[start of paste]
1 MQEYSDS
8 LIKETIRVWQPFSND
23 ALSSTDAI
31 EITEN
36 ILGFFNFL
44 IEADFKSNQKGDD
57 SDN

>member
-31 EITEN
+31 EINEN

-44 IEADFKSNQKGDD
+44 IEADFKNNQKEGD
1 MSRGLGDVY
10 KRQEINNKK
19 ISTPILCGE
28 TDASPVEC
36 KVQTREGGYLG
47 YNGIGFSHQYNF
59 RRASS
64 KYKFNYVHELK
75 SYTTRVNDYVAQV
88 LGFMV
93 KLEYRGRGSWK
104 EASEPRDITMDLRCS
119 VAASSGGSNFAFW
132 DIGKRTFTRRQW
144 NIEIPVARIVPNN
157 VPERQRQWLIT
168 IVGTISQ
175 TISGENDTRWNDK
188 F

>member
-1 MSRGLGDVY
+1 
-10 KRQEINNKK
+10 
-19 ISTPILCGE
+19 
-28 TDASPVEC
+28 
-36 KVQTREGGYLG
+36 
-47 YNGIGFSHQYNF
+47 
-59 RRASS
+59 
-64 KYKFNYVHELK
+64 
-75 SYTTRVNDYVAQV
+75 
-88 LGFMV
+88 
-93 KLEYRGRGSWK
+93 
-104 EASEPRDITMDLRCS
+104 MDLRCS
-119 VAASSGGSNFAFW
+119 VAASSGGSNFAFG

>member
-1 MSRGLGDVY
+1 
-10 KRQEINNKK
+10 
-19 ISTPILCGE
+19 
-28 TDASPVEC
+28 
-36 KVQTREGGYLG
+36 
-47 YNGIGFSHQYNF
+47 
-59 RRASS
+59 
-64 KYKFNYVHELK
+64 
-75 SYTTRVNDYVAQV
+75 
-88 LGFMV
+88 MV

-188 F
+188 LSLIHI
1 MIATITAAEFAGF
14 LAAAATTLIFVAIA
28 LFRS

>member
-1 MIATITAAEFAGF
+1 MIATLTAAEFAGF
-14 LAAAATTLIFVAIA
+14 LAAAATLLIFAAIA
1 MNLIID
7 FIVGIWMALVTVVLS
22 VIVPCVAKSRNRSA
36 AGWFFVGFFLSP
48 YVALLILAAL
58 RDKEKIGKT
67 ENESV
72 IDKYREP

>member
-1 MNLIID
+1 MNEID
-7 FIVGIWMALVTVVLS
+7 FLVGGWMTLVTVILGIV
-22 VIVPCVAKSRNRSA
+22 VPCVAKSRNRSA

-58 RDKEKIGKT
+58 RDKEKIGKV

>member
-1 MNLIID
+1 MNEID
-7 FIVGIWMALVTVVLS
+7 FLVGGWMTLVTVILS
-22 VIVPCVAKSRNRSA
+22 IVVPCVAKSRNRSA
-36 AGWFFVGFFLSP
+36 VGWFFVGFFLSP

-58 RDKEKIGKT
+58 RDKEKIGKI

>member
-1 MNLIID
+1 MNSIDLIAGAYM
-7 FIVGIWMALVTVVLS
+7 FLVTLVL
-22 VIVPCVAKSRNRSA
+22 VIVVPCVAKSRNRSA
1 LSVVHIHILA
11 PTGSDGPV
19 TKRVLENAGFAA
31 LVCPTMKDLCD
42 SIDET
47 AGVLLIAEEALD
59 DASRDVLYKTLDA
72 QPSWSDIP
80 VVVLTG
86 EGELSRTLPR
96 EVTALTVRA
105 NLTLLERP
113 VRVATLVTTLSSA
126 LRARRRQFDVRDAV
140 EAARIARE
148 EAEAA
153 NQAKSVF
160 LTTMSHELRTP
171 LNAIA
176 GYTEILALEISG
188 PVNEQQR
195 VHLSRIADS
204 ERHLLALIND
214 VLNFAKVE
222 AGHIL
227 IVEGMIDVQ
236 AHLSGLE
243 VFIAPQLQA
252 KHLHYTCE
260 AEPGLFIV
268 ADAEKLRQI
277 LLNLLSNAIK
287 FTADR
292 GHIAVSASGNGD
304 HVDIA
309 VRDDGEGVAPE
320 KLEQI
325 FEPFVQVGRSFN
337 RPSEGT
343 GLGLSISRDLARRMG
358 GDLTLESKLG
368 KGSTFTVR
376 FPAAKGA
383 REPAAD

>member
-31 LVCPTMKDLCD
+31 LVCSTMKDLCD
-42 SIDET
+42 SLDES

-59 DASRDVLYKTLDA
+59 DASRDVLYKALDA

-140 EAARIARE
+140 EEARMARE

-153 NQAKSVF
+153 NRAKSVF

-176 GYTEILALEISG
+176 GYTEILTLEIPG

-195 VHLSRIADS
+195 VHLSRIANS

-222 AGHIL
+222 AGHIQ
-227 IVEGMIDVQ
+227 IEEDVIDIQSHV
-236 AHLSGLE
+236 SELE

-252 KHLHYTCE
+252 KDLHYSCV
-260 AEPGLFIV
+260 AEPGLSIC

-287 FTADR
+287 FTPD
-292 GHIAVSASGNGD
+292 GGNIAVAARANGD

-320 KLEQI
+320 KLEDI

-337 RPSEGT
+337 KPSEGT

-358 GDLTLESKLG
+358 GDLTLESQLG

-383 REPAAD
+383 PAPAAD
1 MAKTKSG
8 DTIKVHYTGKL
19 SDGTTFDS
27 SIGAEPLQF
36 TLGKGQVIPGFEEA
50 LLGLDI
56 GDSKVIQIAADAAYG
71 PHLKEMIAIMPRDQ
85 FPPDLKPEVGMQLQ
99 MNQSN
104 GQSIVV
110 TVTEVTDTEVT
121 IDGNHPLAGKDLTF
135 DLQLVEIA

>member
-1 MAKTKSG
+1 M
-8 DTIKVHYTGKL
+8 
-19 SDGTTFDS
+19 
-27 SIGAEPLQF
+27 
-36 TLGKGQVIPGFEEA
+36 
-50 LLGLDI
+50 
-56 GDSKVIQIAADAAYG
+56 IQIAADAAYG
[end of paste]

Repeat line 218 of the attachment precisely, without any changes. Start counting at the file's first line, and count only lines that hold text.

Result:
121 IDGNHPLAGKDLTF